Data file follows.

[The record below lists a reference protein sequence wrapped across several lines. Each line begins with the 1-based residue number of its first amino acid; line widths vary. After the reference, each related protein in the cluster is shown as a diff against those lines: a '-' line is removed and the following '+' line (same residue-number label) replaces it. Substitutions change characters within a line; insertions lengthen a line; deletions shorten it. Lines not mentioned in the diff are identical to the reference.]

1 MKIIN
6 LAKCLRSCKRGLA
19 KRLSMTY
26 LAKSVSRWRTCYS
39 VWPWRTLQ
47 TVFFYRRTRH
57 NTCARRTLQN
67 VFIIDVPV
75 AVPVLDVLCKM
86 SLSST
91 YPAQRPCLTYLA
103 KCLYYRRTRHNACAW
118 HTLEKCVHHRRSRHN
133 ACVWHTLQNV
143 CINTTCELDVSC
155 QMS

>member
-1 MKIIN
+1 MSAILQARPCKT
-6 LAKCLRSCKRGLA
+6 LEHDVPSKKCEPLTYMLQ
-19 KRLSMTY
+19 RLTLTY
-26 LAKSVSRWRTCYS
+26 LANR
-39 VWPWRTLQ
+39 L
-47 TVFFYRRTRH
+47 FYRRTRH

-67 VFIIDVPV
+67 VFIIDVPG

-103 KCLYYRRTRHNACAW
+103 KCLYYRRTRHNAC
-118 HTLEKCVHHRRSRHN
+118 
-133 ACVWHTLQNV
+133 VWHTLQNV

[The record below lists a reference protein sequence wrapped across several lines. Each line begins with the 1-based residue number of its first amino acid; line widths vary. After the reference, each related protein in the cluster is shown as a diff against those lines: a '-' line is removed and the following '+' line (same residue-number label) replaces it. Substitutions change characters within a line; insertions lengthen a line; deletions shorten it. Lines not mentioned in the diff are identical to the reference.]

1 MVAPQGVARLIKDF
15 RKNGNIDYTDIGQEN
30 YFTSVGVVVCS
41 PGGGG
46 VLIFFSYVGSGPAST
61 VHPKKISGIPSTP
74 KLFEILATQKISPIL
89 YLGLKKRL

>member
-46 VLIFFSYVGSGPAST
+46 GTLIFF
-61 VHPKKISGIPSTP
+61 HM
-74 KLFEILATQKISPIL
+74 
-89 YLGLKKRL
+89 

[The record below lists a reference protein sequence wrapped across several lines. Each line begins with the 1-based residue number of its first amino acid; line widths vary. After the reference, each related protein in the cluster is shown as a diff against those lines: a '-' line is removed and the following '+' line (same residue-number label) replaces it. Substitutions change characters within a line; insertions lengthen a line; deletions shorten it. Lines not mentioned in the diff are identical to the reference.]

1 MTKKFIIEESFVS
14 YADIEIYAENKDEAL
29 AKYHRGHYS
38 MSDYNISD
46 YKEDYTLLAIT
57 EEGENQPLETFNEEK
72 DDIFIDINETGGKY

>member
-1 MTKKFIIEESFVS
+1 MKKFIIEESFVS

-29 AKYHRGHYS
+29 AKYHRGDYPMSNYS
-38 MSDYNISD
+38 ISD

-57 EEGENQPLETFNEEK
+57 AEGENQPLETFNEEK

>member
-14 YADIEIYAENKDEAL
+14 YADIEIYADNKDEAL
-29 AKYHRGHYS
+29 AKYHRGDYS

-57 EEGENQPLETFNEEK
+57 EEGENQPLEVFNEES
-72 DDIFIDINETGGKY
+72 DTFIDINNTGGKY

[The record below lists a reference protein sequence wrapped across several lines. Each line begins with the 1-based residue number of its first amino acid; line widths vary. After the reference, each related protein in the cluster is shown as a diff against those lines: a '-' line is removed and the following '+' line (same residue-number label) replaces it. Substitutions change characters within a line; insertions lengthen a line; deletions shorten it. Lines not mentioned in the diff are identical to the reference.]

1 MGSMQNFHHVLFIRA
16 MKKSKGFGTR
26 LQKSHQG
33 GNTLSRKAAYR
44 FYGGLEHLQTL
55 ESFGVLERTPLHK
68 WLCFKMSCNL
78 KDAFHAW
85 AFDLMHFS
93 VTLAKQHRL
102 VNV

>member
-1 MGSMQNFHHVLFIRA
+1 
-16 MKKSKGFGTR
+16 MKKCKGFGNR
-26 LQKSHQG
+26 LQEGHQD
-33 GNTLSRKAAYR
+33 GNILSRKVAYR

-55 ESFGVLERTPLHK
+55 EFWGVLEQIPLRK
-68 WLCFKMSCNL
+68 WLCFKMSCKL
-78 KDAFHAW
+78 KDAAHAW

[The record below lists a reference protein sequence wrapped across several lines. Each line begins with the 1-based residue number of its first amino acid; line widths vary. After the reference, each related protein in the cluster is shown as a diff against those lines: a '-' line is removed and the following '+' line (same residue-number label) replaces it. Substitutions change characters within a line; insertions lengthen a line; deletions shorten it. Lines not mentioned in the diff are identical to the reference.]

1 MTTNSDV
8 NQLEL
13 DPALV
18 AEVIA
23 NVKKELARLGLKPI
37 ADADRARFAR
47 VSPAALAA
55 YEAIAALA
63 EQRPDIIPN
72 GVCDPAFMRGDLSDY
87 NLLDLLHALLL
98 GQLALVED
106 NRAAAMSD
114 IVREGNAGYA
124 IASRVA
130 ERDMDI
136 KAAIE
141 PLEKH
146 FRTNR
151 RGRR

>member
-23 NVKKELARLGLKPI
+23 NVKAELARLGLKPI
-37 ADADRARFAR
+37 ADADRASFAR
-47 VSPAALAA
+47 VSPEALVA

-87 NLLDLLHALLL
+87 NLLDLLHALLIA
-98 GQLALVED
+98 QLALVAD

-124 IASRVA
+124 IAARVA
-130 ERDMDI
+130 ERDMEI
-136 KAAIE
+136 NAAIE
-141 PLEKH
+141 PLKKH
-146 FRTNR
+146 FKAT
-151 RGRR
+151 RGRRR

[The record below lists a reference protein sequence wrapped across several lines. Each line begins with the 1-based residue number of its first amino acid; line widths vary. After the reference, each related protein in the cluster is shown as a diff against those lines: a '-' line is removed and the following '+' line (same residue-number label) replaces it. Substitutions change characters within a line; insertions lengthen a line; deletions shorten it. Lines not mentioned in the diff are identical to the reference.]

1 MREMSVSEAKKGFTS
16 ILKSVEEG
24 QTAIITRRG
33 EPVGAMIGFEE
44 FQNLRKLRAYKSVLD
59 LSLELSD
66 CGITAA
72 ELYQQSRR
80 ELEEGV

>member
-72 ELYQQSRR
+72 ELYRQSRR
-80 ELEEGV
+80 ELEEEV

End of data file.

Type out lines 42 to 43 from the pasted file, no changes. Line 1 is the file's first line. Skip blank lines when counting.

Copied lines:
30 YFTSVGVVVCS
41 PGGGG